by raptavio on Wed Sep 18, 2013 at 05:36:24 PM PDT

  •  I'd republish this to K4Marriage Equalty (4+ / 0-)
    Recommended by:
    Lorikeet, NonnyO, JayRaye, Phoenix Woman

    had you not used the phrase "gay marry". We don't get gay married. We get MARRIED. Minnesota just marries people.

    Words do have meanings, and if we're equal, the ceremony is the same for everybody. I'm absolutely in favor of what Rybak is doing.

    Seneca Falls, Selma, Stonewall

    by Dave in Northridge on Wed Sep 18, 2013 at 07:10:48 PM PDT

  •  from Wisconsn (3+ / 0-)

    I have a coworker going up in a few weeks to marry her partner of 10 years, She is tired of waiting for this backward state to grow up so they will tie the knot up there and get those federal benefits in place.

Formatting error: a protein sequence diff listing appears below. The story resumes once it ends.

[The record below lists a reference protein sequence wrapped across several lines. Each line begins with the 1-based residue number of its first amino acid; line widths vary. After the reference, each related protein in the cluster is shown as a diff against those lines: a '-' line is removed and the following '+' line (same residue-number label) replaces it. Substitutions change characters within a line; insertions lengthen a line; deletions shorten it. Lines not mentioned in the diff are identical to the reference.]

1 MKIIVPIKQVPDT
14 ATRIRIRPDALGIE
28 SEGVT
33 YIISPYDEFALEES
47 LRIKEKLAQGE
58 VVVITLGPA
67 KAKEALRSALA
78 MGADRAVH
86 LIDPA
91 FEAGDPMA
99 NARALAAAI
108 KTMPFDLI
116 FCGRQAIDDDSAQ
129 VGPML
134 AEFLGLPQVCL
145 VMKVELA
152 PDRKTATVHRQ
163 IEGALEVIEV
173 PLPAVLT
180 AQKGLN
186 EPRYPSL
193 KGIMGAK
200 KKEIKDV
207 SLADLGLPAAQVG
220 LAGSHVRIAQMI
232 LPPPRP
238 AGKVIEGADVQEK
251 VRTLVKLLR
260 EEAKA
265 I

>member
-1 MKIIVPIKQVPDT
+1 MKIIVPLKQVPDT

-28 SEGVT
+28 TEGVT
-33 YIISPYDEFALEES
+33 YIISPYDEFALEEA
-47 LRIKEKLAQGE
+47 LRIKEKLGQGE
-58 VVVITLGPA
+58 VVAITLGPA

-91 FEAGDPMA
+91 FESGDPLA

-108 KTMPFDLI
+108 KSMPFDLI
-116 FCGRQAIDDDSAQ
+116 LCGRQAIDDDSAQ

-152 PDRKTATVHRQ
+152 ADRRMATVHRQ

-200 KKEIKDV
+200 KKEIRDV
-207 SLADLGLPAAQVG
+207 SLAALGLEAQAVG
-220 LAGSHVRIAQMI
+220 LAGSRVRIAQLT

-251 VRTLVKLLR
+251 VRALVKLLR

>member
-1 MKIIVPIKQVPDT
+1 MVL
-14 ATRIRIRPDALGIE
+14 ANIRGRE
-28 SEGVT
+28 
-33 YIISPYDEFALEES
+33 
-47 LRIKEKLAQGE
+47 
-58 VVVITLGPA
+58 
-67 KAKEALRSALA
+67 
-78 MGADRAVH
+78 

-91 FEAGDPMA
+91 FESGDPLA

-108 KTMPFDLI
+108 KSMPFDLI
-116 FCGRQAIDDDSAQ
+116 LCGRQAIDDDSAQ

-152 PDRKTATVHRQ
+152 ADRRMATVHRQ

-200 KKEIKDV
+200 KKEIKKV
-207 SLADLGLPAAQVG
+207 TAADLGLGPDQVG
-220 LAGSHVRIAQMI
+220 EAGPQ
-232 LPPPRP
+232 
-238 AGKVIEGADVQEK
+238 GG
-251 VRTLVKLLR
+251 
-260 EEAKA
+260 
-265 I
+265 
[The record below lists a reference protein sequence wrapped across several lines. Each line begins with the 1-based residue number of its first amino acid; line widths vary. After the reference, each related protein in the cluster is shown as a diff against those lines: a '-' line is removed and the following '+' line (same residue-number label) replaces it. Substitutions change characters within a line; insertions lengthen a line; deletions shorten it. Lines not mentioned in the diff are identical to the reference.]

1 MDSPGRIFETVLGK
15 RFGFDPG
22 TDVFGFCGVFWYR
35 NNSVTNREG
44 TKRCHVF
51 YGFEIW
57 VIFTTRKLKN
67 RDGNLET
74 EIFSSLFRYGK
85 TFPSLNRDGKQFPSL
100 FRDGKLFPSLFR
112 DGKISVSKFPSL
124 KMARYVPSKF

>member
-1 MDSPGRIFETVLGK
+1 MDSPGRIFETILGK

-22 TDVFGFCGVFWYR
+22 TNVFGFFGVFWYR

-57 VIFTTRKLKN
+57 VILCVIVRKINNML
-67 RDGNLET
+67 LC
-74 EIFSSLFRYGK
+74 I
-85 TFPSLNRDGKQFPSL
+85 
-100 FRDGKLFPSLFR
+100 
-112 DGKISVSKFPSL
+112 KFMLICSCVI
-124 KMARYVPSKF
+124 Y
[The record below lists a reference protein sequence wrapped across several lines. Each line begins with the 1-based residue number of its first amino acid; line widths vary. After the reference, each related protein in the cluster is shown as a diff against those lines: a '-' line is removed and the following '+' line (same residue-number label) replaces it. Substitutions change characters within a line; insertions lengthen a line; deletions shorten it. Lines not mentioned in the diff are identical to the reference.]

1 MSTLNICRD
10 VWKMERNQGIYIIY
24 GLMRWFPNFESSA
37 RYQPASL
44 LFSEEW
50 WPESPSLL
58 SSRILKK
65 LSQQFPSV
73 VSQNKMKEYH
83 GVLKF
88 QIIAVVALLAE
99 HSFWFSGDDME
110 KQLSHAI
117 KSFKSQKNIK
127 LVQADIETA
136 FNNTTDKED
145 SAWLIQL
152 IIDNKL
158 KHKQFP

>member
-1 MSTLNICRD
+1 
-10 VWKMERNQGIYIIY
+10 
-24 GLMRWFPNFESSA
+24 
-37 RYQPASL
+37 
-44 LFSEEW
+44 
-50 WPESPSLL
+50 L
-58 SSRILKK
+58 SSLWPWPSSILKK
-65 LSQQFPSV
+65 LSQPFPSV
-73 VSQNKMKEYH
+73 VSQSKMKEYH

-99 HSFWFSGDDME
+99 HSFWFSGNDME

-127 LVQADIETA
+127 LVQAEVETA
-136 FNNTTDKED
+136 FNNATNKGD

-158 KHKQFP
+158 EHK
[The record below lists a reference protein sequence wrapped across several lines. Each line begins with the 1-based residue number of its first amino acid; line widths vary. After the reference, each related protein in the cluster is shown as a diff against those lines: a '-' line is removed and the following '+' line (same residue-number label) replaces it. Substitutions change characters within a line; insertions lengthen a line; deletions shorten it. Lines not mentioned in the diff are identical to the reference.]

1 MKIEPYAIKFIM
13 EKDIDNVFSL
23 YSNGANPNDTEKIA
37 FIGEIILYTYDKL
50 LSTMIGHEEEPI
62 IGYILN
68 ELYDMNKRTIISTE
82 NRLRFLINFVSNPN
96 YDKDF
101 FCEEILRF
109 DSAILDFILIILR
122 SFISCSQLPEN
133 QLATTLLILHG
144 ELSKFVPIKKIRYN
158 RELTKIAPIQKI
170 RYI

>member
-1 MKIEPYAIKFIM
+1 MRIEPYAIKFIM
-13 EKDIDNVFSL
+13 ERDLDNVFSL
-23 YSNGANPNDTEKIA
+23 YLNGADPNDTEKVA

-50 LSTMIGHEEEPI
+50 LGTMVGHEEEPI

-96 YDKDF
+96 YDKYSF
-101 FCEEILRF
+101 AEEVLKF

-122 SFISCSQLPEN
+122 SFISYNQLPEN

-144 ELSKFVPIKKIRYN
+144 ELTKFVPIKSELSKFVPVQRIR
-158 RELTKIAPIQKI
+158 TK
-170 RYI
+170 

Reception here in Wisconsin for those of us no able to attend the wedding. is America's Blog of Record

    by WI Deadhead on Wed Sep 18, 2013 at 08:31:43 PM PDT

    •  Mayor Rybak had some choice words for (3+ / 0-)

      Scott Walker when he was in Milwaukee promoting his campaign. From JSOnline:

      "You know, Governor Walker has made a habit of traveling to other states and saying that government should cut regulations so that people have the full liberties they have and business can soar," Rybak said. "Well, I think Governor Walker should cut the federal red tape that prevents people from having equal rights to marry...and that would help a whole lot of small businesses put money into the local economy."

      "If Governor Walker wants to give that advice to Minnesota, I give it right back to Governor Walker," Rybak said. "Cut the red tape, give liberty and let small business soar."